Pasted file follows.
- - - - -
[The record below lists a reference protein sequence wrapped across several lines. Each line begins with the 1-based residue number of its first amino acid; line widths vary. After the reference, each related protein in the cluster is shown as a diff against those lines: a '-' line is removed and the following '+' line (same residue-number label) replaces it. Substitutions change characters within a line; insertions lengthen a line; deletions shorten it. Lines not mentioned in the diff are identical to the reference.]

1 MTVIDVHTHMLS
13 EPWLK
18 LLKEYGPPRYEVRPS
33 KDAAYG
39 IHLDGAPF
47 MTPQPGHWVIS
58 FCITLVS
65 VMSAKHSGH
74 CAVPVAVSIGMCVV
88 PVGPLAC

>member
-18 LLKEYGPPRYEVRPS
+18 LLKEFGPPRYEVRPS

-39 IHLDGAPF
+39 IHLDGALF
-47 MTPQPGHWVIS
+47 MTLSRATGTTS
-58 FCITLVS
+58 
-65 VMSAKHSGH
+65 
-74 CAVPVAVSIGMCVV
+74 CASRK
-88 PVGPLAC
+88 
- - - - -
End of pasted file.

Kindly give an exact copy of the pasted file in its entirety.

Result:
[The record below lists a reference protein sequence wrapped across several lines. Each line begins with the 1-based residue number of its first amino acid; line widths vary. After the reference, each related protein in the cluster is shown as a diff against those lines: a '-' line is removed and the following '+' line (same residue-number label) replaces it. Substitutions change characters within a line; insertions lengthen a line; deletions shorten it. Lines not mentioned in the diff are identical to the reference.]

1 MTVIDVHTHMLS
13 EPWLK
18 LLKEYGPPRYEVRPS
33 KDAAYG
39 IHLDGAPF
47 MTPQPGHWVIS
58 FCITLVS
65 VMSAKHSGH
74 CAVPVAVSIGMCVV
88 PVGPLAC

>member
-18 LLKEYGPPRYEVRPS
+18 LLKEFGPPRYEVRPS

-39 IHLDGAPF
+39 IHLDGALF
-47 MTPQPGHWVIS
+47 MTLSRATGTTS
-58 FCITLVS
+58 
-65 VMSAKHSGH
+65 
-74 CAVPVAVSIGMCVV
+74 CASRK
-88 PVGPLAC
+88 